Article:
Flooding in Ontario is typically caused by:

  • rapidly melting snow
  • ice jams
  • high lake levels or storm surges
  • heavy rains and thunderstorms

Floods can happen at any time of year, in both urban and rural areas.

Flash floods can happen suddenly due to heavy rain or fast- melting snow. They can quickly become dangerous.

Knowing about flood risks and how to prepare for them will help keep you safe and minimize damage to your property.

Floods are the costliest natural hazard in terms of property damage, causing:

  • shoreline erosion
  • damage to roads and infrastructure
  • power outages

Flood forecasting and warning program

Visit the Flood Forecasting and Warning Program page to find:

  • a map of local and provincial flood messages (warnings)
  • information about the types of flood messages issued by the province, conservation authorities and other agencies
  • who to contact for more information about local flood messaging and on-the-ground flood response

Ontario flood map

Before a flood

Make an emergency plan and kit

Prepare for a flood by creating an emergency preparedness plan and kit for you and your household.

You can also get emergency preparedness guides for:

  • people with disabilities
  • children
  • seniors
  • pets

Know where to find local news and emergency information

Find out how your municipality and conservation authority communicate emergency information. This could be through:

  • official websites
  • social media
  • local radio or television stations

Take steps to prevent flooding in your home

  • Extend downspouts at least 2 metres from your home to move water away from the building.
  • Shovel snow at least 1 to 1.5 metres away from your home’s foundation.
  • Put weather protection sealant around basement windows and ground-level doors.
  • Keep gutters and nearby storm drains clear of debris.
  • Remove debris from water drainage systems such as weeping tile, culverts and ditches.
  • Install paving surfaces for sidewalks and driveways that allow water to drain through, such as gravel, cobblestones or spaced pavers.
  • Find out if your private well could be impacted by flood water and maintain wellhead protection.
  • Test sump pumps and install a back-up power system such as a battery back-up or generator. Test your back-up system regularly.
  • Install check valves in sewer traps to prevent floodwater from backing up into your home’s drains.
  • Check your basement for signs of flooding and consider installing a water-sensing alarm system.

Take steps to reduce flood damage

  • Store personal belongings and important documents in watertight containers on upper shelves or upper floors.
  • Securely fix any oil tanks or fuel sources to the floor to prevent movement during floods.
  • Use flood resistant drywall and exterior doors to minimize water damage.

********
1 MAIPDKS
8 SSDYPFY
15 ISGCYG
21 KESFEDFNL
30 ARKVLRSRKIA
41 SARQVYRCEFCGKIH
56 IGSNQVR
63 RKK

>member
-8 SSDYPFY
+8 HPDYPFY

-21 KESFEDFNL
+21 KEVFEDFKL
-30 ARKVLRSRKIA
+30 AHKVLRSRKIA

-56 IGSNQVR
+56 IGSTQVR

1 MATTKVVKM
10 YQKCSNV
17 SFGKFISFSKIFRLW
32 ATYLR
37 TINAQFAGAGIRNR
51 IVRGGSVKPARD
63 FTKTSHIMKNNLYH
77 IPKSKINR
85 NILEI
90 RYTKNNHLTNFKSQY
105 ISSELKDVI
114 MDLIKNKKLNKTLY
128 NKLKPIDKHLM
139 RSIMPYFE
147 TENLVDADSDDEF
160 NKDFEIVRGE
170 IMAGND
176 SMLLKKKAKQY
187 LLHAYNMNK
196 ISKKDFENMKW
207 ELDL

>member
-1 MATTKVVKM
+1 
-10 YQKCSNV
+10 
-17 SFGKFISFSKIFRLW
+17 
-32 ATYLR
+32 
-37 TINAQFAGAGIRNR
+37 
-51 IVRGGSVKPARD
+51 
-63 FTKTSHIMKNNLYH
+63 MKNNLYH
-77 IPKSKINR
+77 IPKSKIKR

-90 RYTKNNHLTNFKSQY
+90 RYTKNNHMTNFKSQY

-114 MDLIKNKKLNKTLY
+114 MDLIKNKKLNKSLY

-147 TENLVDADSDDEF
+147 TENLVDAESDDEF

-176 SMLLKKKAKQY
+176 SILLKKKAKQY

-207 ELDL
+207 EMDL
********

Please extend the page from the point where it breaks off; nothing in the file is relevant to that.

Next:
• Install electrical outlets higher on the walls of your ground floor to avoid water contact.
  • Lift basement appliances off the ground with wood or cement blocks.
  • Make sure basement drains are not blocked.
  • Remove yard clutter that could present danger during flood events.
  • Secure outdoor furniture and items on or around the shoreline.

Check if you have overland flood insurance

Overland flooding happens when water from heavy rain or melting snow flows overground and enters your home.

Overland flood insurance can protect you from the costs of flood damage, but it is not automatically included in home insurance policies.

Check with your insurance provider to find out if your home is covered.

Helpful links

During a flood

If you are told to evacuate by emergency officials, evacuate immediately.

Staying in the area during an evacuation order can be dangerous for you, your family and first responders.

If an evacuation order is not in place, consider the following safety precautions.

If you are indoors

  • Make sure necessary personal items (medications and important documents) are secured and easily accessible in case you need to evacuate.
  • Disconnect electrical appliances — do not touch electrical equipment or turn off appliances if they are wet or standing in water.
  • Move small appliances and furniture to upper floors or areas unlikely to be flooded.
  • Do not eat food that has come in contact with flood water.
  • Ensure your cellphone is charged (safely) — it may be your only means of communication during an evacuation.
  • Do not use taps, showers and toilets if your septic tank or the septic tank disposal field is under water.
  • Remove toxic substances such as pesticides and insecticides from the flood area to prevent them from spilling.

If you are outdoors

  • If your property is impacted by flooding:
    • leave the area immediately if your electricity is on
    • follow your emergency plan and move to a safe place on higher ground
  • Avoid travelling on roads that are near water, bridges, ravines, embankments, low laying areas and any bodies of water.
  • Do not drive through, stand or walk in any moving water.
  • If you are in your car and it begins to flood, get out of the car immediately and find higher ground.
  • Account for all members of your household, keeping children and pets away from flood water.

Helpful links

After a flood

Before returning home, check with your local municipality for any information from your public health units, utilities and other community officials who are working to keep you and your family safe.

  • Do not enter a building where the walls or floors are visibly buckled.
  • Do not use flooded appliances, electrical outlets, switch boxes or fuse breaker panels until they have been checked by your local authority.
  • Do not eat food that has come in contact with flood waters.
  • Contact your local municipality about debris management programs.
  • Report any broken utility lines to the appropriate authorities.

If your property has been damaged

Helpful links

Non-emergency contact information